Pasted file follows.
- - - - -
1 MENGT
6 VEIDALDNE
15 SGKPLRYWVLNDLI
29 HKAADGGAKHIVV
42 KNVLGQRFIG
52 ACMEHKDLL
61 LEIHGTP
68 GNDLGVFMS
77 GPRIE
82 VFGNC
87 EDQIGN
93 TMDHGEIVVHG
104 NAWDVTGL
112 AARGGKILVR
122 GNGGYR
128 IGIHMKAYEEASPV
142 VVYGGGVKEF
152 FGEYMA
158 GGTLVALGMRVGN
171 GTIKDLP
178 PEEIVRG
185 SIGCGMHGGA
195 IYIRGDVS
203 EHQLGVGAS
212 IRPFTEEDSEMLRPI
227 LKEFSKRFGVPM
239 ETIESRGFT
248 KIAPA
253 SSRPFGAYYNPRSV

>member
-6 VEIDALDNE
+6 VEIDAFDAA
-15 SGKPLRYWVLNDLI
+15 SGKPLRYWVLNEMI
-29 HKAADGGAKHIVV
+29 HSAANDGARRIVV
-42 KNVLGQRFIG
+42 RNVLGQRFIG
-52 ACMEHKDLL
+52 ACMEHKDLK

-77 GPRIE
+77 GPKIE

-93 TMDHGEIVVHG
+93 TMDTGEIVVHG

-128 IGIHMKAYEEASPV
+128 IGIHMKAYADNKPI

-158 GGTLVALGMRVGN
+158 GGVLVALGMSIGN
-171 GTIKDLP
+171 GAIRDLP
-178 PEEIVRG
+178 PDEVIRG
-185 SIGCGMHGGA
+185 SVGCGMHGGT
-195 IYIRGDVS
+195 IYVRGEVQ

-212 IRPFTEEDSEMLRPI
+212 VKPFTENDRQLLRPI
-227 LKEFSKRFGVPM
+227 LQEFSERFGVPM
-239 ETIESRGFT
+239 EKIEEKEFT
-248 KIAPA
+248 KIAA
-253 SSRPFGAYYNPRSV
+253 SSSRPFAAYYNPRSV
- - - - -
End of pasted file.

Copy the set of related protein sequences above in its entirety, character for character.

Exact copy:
1 MENGT
6 VEIDALDNE
15 SGKPLRYWVLNDLI
29 HKAADGGAKHIVV
42 KNVLGQRFIG
52 ACMEHKDLL
61 LEIHGTP
68 GNDLGVFMS
77 GPRIE
82 VFGNC
87 EDQIGN
93 TMDHGEIVVHG
104 NAWDVTGL
112 AARGGKILVR
122 GNGGYR
128 IGIHMKAYEEASPV
142 VVYGGGVKEF
152 FGEYMA
158 GGTLVALGMRVGN
171 GTIKDLP
178 PEEIVRG
185 SIGCGMHGGA
195 IYIRGDVS
203 EHQLGVGAS
212 IRPFTEEDSEMLRPI
227 LKEFSKRFGVPM
239 ETIESRGFT
248 KIAPA
253 SSRPFGAYYNPRSV

>member
-6 VEIDALDNE
+6 VEIDAFDAA
-15 SGKPLRYWVLNDLI
+15 SGKPLRYWVLNEMI
-29 HKAADGGAKHIVV
+29 HSAANDGARRIVV
-42 KNVLGQRFIG
+42 RNVLGQRFIG
-52 ACMEHKDLL
+52 ACMEHKDLK

-77 GPRIE
+77 GPKIE

-93 TMDHGEIVVHG
+93 TMDTGEIVVHG

-128 IGIHMKAYEEASPV
+128 IGIHMKAYADNKPI

-158 GGTLVALGMRVGN
+158 GGVLVALGMSIGN
-171 GTIKDLP
+171 GAIRDLP
-178 PEEIVRG
+178 PDEVIRG
-185 SIGCGMHGGA
+185 SVGCGMHGGT
-195 IYIRGDVS
+195 IYVRGEVQ

-212 IRPFTEEDSEMLRPI
+212 VKPFTENDRQLLRPI
-227 LKEFSKRFGVPM
+227 LQEFSERFGVPM
-239 ETIESRGFT
+239 EKIEEKEFT
-248 KIAPA
+248 KIAA
-253 SSRPFGAYYNPRSV
+253 SSSRPFAAYYNPRSV